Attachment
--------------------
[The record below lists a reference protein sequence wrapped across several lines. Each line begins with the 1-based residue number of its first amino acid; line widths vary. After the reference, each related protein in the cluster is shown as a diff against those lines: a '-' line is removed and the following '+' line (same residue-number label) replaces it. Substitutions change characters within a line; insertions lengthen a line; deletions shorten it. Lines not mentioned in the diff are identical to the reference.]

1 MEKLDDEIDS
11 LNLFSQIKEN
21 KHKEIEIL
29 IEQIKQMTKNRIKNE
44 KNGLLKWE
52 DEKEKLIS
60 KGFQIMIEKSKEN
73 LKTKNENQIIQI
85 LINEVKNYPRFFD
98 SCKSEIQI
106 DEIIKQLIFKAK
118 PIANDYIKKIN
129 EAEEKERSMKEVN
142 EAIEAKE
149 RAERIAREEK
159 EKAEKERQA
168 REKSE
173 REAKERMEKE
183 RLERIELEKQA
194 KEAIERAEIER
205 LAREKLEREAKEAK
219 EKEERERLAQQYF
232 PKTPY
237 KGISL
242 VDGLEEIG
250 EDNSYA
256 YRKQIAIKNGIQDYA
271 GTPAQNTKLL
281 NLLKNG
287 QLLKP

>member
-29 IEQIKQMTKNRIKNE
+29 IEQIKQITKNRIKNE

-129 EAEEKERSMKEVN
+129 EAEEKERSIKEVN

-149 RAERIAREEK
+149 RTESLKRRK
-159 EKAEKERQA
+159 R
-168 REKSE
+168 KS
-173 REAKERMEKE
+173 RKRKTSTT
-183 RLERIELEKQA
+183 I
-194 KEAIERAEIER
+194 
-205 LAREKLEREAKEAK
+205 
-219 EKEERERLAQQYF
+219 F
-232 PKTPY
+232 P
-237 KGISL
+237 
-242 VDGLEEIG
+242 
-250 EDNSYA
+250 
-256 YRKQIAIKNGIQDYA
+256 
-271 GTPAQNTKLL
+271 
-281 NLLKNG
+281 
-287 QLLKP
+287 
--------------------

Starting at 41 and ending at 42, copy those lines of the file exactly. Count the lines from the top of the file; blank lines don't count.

-168 REKSE
+168 KS